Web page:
Gartner says one in five households worldwide will have a fixed broadband connection by end of 2009

Date: Fri, 10/23/2009 - 13:20 Source: Gartner press department

Despite the global economic downturn, the number of household broadband connections continues to grow robustly, and one in five households worldwide will have a fixed broadband connection in the home by the end of 2009, according to Gartner, Inc.

Gartner says one in five households worldwide will have a fixed broadband connection by end of 2009 Amanda Sabia, principal research analyst at Gartner

A total of 422 million households will have a fixed broadband connection in the home in 2009, up from 382 million households in 2008, and the market will steadily grow with nearly 580 million households having a fixed broadband connection by 2013.
"Consumers may be watching their household expenditure, but dropping their broadband connections is not on the top of their agendas as a way to reduce outgoings," said Amanda Sabia, principal research analyst at Gartner. "Multiple motivations are conspiring to keep broadband growth strong, such as PCs being more affordable, migration from dial-up, affordably priced broadband subscriptions, aging populations requiring broadband connectivity, and even as a result of an economic boost from country-specific economic and broadband-specific stimulus plans."
At the end of 2008, approximately 21 countries had broadband connections in at least 50 percent of homes (see Table 1). In many countries, the rates are much higher; the highest penetration being in South Korea at 86 percent and the lowest being Indonesia at less than 1 percent.
Although many mature markets will see a slowing down of broadband rates as connectivity reaches saturation, many emerging markets are still in the early stages of broadband deployment and will see rapid growth in adoption rates. Gartner predicts that over the next five years, the emerging markets (China, India, Indonesia, Malaysia, the Philippines, Thailand, Latin American countries, Eastern Europe, the Middle East and Africa) will collectively provide twice as many new consumer broadband connections as mature markets: 135 million vs. 62 million connections, respectively.
Brazil, Russia, India and China (BRIC) will account for 92 million (68 percent) of the increased 135 million household broadband connections in the emerging markets, meaning that BRIC accounts for almost half (47 percent) of the total global increase in connections. China takes first place in contributing the greatest number (62 million, or 46 percent) of the 135 million new broadband connections in emerging markets.
Twenty seven million U.S. households will make up a large share of new broadband connections in mature markets between 2008 and 2013, with Japan accounting for almost 10 million, Germany with 5 million and the U.K. with slightly over 3 million connections.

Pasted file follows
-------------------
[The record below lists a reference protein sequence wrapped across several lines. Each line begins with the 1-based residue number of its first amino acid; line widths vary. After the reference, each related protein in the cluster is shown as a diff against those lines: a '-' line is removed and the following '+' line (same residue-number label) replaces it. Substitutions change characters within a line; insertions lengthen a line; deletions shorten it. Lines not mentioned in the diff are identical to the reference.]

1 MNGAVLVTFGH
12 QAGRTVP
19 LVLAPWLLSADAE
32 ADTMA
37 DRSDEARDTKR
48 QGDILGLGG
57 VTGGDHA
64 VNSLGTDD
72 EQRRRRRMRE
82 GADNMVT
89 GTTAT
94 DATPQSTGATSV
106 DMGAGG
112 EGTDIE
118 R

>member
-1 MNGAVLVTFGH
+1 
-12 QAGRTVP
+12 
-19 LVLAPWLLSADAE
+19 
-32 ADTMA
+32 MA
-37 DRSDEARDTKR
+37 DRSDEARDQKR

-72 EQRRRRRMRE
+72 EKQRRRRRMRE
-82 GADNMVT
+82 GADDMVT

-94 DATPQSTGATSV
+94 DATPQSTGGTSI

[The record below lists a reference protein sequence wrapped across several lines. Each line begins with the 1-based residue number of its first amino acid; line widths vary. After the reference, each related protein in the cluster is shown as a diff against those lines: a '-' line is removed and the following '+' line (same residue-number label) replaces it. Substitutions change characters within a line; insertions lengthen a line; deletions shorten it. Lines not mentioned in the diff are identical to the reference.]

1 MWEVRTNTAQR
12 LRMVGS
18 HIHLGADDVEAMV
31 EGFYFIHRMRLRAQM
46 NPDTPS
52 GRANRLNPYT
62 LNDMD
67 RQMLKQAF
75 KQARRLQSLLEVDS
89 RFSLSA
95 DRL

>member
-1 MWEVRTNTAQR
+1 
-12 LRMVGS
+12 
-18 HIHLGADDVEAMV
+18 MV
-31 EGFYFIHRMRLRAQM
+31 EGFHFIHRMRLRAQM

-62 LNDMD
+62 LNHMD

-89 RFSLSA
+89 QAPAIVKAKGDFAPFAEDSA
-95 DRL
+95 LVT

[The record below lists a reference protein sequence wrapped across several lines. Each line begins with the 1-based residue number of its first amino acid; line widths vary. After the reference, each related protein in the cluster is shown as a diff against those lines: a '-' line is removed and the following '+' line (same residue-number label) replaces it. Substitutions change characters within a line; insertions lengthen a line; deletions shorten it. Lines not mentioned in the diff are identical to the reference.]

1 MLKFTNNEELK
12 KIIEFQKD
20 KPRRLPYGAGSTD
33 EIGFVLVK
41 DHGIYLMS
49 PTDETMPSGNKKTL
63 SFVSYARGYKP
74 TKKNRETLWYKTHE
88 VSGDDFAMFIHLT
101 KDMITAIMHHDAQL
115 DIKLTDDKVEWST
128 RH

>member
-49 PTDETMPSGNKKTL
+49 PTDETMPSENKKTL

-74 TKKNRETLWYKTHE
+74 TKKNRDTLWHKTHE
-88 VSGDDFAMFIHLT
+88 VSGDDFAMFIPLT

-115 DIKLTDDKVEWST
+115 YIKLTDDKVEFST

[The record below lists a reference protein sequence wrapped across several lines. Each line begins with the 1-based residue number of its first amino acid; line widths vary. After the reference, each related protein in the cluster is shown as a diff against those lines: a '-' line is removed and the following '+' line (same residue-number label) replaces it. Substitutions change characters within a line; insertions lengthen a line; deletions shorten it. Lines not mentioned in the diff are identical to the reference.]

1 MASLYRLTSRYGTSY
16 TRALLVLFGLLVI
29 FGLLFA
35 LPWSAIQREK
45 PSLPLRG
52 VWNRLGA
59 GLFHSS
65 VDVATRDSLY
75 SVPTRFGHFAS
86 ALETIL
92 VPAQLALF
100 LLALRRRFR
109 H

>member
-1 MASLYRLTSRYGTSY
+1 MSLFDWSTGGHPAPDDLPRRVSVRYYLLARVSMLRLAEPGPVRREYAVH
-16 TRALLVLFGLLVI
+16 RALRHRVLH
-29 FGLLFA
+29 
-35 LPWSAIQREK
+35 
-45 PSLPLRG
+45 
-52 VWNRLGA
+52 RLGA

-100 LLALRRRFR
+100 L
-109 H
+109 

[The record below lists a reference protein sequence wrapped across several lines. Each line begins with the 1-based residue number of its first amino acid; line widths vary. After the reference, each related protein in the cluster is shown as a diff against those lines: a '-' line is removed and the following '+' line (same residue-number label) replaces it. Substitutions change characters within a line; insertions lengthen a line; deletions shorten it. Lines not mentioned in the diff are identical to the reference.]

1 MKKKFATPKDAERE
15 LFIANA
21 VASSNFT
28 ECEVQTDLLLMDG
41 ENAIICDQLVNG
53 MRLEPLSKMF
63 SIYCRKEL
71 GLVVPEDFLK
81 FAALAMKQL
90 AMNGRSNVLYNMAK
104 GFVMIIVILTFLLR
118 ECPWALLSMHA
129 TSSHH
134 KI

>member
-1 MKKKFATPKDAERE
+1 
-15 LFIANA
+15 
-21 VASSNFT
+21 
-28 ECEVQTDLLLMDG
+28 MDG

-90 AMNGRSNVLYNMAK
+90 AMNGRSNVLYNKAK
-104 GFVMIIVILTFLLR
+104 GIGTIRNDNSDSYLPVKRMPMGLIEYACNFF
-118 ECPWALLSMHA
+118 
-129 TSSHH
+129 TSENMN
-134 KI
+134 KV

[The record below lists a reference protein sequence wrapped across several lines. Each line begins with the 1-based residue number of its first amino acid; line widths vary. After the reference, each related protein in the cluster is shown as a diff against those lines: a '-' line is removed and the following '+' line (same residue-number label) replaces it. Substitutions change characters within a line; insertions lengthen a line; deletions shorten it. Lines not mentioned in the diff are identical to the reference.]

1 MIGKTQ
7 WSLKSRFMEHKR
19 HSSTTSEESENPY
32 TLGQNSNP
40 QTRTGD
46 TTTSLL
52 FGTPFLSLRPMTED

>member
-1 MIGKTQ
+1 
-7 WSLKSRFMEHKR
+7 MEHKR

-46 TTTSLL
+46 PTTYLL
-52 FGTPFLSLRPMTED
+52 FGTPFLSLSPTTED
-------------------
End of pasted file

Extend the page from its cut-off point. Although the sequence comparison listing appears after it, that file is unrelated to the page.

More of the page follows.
However, despite the significant growth in connections in emerging markets, Gartner analysts said that households in emerging markets will continue to outnumber those in mature markets by 4-to-1. Consequently, it is unlikely that broadband household penetration in the emerging markets will catch up with mature markets within the next 10 years, and Gartner estimates that the digital divide will remain in the 50 to 54 percent range for the foreseeable future.
Gartner estimates that the worldwide consumer fixed voice, Internet and broadband services market was worth $372 in 2008 and that broadband access services supplied 27 percent of that total. Broadband services will continue to be the growth engine in revenue, offsetting declining voice revenue and supplying almost 40 percent of the $347 billion total revenue in 2013.
"Broadband services represent the core of all fixed-line household communications services; hence, communications providers will be able to continue their reliance on broadband subscription revenue to offset revenue loss from other services in their portfolio offerings," Ms. Sabia said. "Equipment manufacturers (modems, routers and PCs) and providers of carrier infrastructure will benefit by having more connections to supply equipment and services to. Government, medical and educational institutions alike will have alternative access to their customers via the household broadband connection."
This research refers to broadband as fixed broadband modalities, such as DSL, cable modem, FTTH/FTTP/Ethernet, and other high-speed technologies (mostly static fixed-line replacement technology for the main broadband access into the home, such as multichannel multipoint distribution service [MMDS], LANDesk Management Suite [LDMS], WiMAX, satellite and power lines).
Additional information is available in the Gartner report "Next Phase of Growth in Worldwide Consumer Fixed Broadband."

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